Light dances and sparkles through the stained glass, sending magical beams of color down through the misty air and illuminating the warm wafts of swirling steam prior to coming to rest beneath the surface of the pool where calming minerals, pumped up from natural springs, soak in the skin of the patrons of this Gellert Baths, slowly massaging all the pains and aches of everyday life. Artistic sculptures and mosaics and Art-Nouveau furnishings stand alongside historical Ottoman architecture, aesthetically satisfying the eye and calming the entire body further. Welcome to Budapest, the relaxation capital of the world.

The Gellert baths – constructed upon the site of a medieval hospital, in which the benefits of the’healing waters’ of the underground springs have been recorded as early as the 13th century – are possibly the most beautiful baths in Budapest; however they are only one instance of a broad and diverse culture of comfort this beautiful European capital has embraced. A rather different approach to bath-time is the more family-orientated Szechenyi Furdo, the largest medicinal baths in Europe, which includes hot and cold pools and steam rooms that combine exquisite Baroque architecture together with the more light-hearted – like the elderly regulars who float around, sipping beer and playing hockey.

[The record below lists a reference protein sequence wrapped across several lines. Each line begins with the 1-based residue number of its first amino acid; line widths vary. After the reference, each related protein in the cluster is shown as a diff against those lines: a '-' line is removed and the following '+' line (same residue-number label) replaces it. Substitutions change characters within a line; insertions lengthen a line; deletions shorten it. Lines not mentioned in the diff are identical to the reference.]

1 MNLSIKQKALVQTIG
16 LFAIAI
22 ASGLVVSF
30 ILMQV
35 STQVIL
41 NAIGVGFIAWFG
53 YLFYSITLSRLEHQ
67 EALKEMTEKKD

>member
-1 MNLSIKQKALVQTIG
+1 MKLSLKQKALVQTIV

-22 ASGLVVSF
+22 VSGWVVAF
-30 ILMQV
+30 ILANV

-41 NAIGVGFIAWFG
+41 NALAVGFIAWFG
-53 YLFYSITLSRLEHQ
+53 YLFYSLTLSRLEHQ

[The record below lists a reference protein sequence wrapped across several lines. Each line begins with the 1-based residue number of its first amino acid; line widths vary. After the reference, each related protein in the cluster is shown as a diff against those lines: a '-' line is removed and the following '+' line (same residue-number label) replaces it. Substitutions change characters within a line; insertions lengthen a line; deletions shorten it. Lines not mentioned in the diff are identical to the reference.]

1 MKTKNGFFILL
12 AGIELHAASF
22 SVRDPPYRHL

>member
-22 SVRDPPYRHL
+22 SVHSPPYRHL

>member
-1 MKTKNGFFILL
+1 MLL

The baths of Budapest, though unquestionably a must-do, are far from all Hungary’s beautiful capital has to offer, and actually serves as the perfect rest from sightseeing. Budapest is a city steeped in history and shaped by culture, and a lot of this may be seen in the national galleries and museums – although prime examples may also be seen dotted around the city itself. Budapest is home to various buildings and sites of historic, spiritual and aesthetic worth, such as the Great Synagogue, the second largest of its kind in the whole of the world.

Another must-visit the place is Castle Hill, a UNESCO world heritage site and host to a number of the most intriguing attractions to tourists, like the Royal Palace, Fisherman’s Bastion and Matthias Church. As well as the obvious attraction of those landmark buildings, the whole region is filled with charm, be it in the winding cobbled streets, the tiny friendly cafes, the baroque houses, or some of the finest resorts in Budapest.

Other areas of interest will be the Basilica of St. Stephen, a stunning building whose history is one plagued with issues, of faulted plans and allied bombings – but which today stands as a monument to Hungarian perseverance and pride – and Heroes Square, a fabulous symbol of 19th century Hungarian Nationalism, that is also home to the Szépmüvészeti Múzeum (Museum of Fine Arts) and the Múcsarnok (Palace of Art).

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